As promised in the last issue, lets talk about another major pillar in the Federations success going forward. This pillar is the work we devote to policy change and advocacy. MWF’s strongest assets within policy change and advocacy is the power of our membership. The power of 14,000 people standing behind a resource, advocating for its protection and it’s sustainability. This voice is how we get the governments ear to make needed management, policy and regulation changes in the province. The second strongest asset is having elected officials that relate to our hunting and angling traditions and understand how important it is to sustain the resources we all share. Well, the stars have aligned, we have outstanding leaders in the new government Department of Agriculture and Resource Development and MWF has developed great relationships with those leaders. However, as strong as those leaders are the MWF feels they are lacking the staff they need to execute effective change or management plans. Staff positions have been taken away over the last 20 years with a substantial number of vacancies in the fish and wildlife department being left unfilled. Our time to look at our priorities and work closely with the government to deliver improvements and change is now, but without technicians, biologists, resource managers and enforcement officers, we lack the ability to execute or enforce these management plans. MWF’s number one priority is to see government staff vacancies filled. This is the biggest crack in our foundation. This will support change for the province – especially in areas of Shared Management for moose and the sustainability of the Lake Winnipeg Fishery. One of MWF’s major obligations is to represent our membership and fight to see positive regulation changes, favorable hunting/fishing opportunities and good management plans for the protection and sustainability of wildlife. So, lets dive in and explore a few of the larger advocacy files MWF is pushing – Shared Management, Lake Winnipeg Fishery and Wildlife Management Areas.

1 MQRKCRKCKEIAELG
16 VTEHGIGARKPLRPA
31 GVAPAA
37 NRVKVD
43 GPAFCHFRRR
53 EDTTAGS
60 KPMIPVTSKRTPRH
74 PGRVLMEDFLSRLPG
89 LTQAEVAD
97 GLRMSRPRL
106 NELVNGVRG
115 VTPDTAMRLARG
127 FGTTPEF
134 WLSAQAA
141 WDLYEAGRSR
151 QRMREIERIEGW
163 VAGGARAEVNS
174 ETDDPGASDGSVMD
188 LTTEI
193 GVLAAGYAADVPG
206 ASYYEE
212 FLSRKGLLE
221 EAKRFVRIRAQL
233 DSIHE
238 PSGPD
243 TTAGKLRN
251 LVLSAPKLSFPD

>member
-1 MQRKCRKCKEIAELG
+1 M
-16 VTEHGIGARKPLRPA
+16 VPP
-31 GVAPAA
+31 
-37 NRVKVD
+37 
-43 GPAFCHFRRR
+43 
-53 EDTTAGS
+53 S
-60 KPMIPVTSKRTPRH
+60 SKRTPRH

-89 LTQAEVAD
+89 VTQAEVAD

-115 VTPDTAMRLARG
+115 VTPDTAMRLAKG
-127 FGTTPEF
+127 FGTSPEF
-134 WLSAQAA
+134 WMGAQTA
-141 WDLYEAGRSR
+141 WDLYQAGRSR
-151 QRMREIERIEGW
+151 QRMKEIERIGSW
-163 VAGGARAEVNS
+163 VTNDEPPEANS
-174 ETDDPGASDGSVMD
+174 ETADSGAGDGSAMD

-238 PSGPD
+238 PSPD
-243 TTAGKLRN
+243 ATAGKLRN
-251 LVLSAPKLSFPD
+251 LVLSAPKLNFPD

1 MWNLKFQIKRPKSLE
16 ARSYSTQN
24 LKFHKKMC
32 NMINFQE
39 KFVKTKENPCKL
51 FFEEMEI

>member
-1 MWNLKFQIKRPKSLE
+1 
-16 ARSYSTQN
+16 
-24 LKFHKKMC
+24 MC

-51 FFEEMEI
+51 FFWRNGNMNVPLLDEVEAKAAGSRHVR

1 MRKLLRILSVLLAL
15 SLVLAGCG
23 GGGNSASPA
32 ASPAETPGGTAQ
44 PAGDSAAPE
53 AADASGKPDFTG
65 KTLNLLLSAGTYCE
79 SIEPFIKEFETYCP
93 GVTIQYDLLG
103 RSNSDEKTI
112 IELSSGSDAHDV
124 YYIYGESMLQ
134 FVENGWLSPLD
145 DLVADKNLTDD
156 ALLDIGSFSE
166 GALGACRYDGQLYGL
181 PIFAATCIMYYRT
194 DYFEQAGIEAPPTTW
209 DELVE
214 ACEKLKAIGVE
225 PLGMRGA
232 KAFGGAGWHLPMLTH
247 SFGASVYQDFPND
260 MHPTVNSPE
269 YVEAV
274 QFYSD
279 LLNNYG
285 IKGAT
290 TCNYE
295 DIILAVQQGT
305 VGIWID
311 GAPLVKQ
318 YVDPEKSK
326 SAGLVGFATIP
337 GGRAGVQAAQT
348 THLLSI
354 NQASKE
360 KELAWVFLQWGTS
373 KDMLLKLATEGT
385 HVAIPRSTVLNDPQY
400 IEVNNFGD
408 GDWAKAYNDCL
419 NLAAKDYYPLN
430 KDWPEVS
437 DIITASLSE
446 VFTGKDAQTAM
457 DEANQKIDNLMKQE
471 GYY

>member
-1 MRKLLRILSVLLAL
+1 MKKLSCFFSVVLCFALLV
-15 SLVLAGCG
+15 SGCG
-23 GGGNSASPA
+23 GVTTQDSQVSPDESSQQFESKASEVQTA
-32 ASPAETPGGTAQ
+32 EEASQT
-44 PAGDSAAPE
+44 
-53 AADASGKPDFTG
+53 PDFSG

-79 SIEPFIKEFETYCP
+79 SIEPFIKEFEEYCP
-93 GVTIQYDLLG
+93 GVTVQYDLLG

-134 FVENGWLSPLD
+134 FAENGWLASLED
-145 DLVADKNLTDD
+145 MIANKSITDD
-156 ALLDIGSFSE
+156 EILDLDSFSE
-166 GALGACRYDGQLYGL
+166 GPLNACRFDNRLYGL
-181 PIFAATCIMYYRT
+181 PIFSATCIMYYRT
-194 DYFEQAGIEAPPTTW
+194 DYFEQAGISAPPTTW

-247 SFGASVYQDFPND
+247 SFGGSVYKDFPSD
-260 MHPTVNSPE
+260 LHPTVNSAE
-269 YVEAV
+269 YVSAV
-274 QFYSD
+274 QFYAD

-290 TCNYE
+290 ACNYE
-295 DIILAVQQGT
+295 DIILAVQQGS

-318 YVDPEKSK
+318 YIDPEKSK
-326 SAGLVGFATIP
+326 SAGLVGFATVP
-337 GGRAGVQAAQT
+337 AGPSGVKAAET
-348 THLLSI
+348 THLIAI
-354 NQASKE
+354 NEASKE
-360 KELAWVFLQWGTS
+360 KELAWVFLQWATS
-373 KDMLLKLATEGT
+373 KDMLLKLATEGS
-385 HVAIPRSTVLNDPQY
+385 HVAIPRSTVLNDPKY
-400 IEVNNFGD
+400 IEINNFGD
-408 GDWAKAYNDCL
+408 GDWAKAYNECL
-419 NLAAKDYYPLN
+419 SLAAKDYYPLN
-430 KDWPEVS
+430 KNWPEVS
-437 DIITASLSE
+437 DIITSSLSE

Shared Management (Moose)